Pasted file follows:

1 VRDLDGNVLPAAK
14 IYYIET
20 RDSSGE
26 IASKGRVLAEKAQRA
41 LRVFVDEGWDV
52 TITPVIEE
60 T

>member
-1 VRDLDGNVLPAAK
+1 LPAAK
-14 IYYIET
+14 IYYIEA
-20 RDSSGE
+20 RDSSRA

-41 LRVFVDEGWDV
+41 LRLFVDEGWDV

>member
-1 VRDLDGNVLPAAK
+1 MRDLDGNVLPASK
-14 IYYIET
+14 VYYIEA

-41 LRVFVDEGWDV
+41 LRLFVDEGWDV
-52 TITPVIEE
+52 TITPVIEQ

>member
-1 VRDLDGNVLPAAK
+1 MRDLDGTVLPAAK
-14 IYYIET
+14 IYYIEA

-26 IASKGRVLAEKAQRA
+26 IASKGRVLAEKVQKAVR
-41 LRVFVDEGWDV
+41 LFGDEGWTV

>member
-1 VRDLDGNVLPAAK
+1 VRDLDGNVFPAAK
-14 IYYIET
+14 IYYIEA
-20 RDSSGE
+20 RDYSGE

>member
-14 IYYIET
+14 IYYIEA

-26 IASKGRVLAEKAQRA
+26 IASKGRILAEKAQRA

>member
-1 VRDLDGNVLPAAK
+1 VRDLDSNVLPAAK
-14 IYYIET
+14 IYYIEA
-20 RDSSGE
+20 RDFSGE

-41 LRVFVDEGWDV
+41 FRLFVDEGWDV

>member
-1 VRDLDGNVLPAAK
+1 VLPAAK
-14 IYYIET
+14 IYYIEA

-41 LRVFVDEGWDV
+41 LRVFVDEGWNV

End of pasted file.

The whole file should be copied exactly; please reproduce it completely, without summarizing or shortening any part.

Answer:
1 VRDLDGNVLPAAK
14 IYYIET
20 RDSSGE
26 IASKGRVLAEKAQRA
41 LRVFVDEGWDV
52 TITPVIEE
60 T

>member
-1 VRDLDGNVLPAAK
+1 LPAAK
-14 IYYIET
+14 IYYIEA
-20 RDSSGE
+20 RDSSRA

-41 LRVFVDEGWDV
+41 LRLFVDEGWDV

>member
-1 VRDLDGNVLPAAK
+1 MRDLDGNVLPASK
-14 IYYIET
+14 VYYIEA

-41 LRVFVDEGWDV
+41 LRLFVDEGWDV
-52 TITPVIEE
+52 TITPVIEQ

>member
-1 VRDLDGNVLPAAK
+1 MRDLDGTVLPAAK
-14 IYYIET
+14 IYYIEA

-26 IASKGRVLAEKAQRA
+26 IASKGRVLAEKVQKAVR
-41 LRVFVDEGWDV
+41 LFGDEGWTV

>member
-1 VRDLDGNVLPAAK
+1 VRDLDGNVFPAAK
-14 IYYIET
+14 IYYIEA
-20 RDSSGE
+20 RDYSGE

>member
-14 IYYIET
+14 IYYIEA

-26 IASKGRVLAEKAQRA
+26 IASKGRILAEKAQRA

>member
-1 VRDLDGNVLPAAK
+1 VRDLDSNVLPAAK
-14 IYYIET
+14 IYYIEA
-20 RDSSGE
+20 RDFSGE

-41 LRVFVDEGWDV
+41 FRLFVDEGWDV

>member
-1 VRDLDGNVLPAAK
+1 VLPAAK
-14 IYYIET
+14 IYYIEA

-41 LRVFVDEGWDV
+41 LRVFVDEGWNV